ECONOMY OF FRANCE, State, administrative and local structure...

Chapter 9. ECONOMY OF FRANCE

9.1. State, administrative and local arrangement

France, according to the Constitution, is an indivisible, secular, democratic and social state with a republican form of government. France is a classical unitary state, where the central government has always significantly influenced everyday life of citizens than local authorities (unlike other Western European countries).

In 1960, in order to better coordinate the administration, President de Gaulle signed a decree on the organization of 22 regions, each of which comprised from two to eight departments. This reform was carried out for the sole purpose of strengthening the administrative system, and it did not in the least violate the traditionally rigid centralization of state administration. The Socialists, who came to power together with President François Mitterrand in 1981, already had a real decentralization in the country. As a result, a significant amount of economic and social powers were transferred from the central government to the provinces. Taxation, education, health care and economic development became the province of 22 regions and 96 departments. The 1982 law, initiated by French President Mitterrand, renamed the prefects appointed by Paris as special commissioners of the Republic, and their power was limited in favor of the departmental and municipal councils and communes. As a result, after five centuries of steady centralization, France began to move in the opposite direction - to the decentralization of power (the process devolution ). In administrative terms, it is now divided into 22 regions, 96 departments, 36 565 communes.

The country's political system is based on the rivalry of political parties. The parties that won the national presidential and parliamentary elections receive a presidential post and the right to form governments. The President at the same time has a certain independence in the choice of the Prime Minister. The government is responsible not only to the parliament (as in Germany), but also to the president - the head of state. They are currently Nicolas Sarkozy. France - one of the most developed countries in the world, included in the "Big Seven" (G-7).

Political and general economic factors that affected the postwar development of France

The road to prosperity for France was very difficult, it was subjected to the occupation of Hitler Germany from 1939 until the entry of Allied armies into its territory in 1945. The economy and infrastructure were, in fact, destroyed, the population was in poverty . This also applies to the so-called Vichy Republic, which was created by the Nazis, allegedly as an "independent French state" led by collaborators, led by Marshal Petain. The new French government in liberated France faced enormous economic and social problems. They were decided initially with much US assistance through the "Marshall Plan" we described earlier. In accordance with this plan, America provided significant financial, material and food aid to France, which was the first stage of recovery as a vital factor in overall social stabilization. Of great importance was the fact that the French scientists, specialists, engineers, and skilled workers who had dispersed to various countries and colonies quickly returned to the country and undertook creative work. In a record short time period (by 1948), the people of France restored the country's main industrial potential, and the period of economic reconstruction began on a new technological basis.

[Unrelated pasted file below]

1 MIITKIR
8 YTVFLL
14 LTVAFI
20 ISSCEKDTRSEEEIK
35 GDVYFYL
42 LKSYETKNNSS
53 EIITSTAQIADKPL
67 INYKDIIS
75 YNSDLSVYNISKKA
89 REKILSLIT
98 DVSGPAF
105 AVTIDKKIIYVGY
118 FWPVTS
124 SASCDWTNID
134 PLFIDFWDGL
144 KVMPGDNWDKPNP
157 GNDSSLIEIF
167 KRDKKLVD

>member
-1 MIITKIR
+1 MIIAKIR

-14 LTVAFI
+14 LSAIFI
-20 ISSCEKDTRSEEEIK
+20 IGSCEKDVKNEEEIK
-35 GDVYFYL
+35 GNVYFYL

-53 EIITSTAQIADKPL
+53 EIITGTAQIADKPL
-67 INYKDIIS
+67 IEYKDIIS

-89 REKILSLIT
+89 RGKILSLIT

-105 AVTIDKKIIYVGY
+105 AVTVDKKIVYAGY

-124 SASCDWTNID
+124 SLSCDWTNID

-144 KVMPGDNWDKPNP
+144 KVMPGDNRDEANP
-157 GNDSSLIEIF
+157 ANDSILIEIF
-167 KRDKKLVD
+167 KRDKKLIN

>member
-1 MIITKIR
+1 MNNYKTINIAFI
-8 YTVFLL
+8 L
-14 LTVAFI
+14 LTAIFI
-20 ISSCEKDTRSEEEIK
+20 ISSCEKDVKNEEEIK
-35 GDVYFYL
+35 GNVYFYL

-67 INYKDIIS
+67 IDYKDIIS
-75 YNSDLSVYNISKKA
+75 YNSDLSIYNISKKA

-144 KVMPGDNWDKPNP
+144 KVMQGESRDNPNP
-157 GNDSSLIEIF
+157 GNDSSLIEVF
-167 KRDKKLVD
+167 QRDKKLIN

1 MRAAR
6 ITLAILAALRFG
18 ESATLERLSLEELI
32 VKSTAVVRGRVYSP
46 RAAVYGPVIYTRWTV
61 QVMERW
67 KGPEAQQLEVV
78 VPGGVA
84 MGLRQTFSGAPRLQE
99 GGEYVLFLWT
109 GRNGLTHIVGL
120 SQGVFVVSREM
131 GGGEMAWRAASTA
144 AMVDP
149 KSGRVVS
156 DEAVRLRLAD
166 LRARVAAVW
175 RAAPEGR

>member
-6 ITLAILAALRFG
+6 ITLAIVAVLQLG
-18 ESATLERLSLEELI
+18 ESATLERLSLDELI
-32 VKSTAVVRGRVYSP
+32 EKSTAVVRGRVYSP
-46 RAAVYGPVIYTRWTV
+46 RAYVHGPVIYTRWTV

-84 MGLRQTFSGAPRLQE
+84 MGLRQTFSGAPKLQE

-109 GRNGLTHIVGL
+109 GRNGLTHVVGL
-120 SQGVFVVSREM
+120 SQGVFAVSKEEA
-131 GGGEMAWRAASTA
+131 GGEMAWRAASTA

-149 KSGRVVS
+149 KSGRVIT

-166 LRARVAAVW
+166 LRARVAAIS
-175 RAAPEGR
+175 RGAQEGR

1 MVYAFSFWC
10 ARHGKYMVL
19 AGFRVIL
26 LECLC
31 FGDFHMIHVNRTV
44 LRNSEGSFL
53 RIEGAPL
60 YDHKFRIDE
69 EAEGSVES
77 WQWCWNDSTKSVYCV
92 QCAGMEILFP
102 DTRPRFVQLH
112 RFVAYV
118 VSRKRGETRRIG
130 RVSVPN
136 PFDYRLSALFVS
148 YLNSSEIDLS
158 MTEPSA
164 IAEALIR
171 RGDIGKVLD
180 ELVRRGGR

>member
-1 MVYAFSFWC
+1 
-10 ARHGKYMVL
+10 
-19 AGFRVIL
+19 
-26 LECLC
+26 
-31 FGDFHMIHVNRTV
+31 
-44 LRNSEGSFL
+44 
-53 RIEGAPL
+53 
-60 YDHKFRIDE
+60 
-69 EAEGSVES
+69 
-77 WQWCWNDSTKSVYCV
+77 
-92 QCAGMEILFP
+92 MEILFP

It should be noted such an important factor that contributed to the successful development of the country, as decolonization. France, along with Great Britain, Holland, Spain and Portugal, almost two post-war decades still remained an extensive colonial empire. She tried to keep it with fire and sword, using her armed forces, and through peaceful means - through negotiations, offering various benefits and benefits to the colonies, especially those that participated in the Second World War on the side of the Fighting France (the organization of the Resistance, created by General Charles de Gaulle in England). But the striving of the colonial peoples for freedom and independence was indomitable. France suffered a heavy defeat in Indochina near Dienbenfu (Vietnam) and was forced in 1954 to recognize its independence. Soon the liberation war unfolded in North Africa - Algeria. The war was long and hard, and finally, President Charles de Gaulle (with strong resistance from influential military and political circles) agreed to the independence of Algeria during the Evian talks (Evian agreements, 1962). Other former colonies of France, starting in the second half of the 1950s (Lebanon, Morocco) and in the early 1960s, gained independence peacefully. So, France finally ceased to be a colonial state, having preserved with the many of the former colonies a traditional special relationship. Since that period, France's economic development has acquired great dynamism, its political and business circles have sought and found sources of growth no longer in the "external" colonial milieu, but within the country, hence the obvious leadership of France in European construction, the creation of the European Economic Community (EEC) on the fundamental basis of rapprochement between the two states - France and Germany.

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